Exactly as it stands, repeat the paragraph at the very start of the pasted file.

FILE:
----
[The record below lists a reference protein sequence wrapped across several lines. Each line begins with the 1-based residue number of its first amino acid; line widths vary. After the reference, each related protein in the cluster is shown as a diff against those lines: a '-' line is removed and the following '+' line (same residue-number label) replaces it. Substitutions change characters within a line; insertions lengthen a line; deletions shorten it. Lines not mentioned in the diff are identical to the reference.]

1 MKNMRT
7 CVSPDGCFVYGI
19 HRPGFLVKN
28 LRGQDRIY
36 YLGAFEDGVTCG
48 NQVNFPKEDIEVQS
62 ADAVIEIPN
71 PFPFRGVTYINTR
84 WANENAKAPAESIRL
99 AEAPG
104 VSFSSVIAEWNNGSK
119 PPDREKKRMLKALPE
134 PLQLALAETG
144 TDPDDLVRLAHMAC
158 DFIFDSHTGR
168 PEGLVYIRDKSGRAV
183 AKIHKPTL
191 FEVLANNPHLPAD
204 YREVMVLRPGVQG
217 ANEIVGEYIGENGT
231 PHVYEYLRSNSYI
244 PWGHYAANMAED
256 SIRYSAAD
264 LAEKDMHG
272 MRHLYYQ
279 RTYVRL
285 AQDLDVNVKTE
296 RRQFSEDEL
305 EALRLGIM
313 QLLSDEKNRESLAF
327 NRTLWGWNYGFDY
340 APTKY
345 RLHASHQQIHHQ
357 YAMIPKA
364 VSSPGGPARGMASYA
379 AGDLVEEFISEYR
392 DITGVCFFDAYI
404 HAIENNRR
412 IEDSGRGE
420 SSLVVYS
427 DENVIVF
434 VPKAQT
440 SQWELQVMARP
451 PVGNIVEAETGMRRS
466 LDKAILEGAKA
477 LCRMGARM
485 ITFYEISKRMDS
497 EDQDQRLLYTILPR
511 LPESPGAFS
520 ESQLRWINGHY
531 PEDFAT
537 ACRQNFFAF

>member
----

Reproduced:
[The record below lists a reference protein sequence wrapped across several lines. Each line begins with the 1-based residue number of its first amino acid; line widths vary. After the reference, each related protein in the cluster is shown as a diff against those lines: a '-' line is removed and the following '+' line (same residue-number label) replaces it. Substitutions change characters within a line; insertions lengthen a line; deletions shorten it. Lines not mentioned in the diff are identical to the reference.]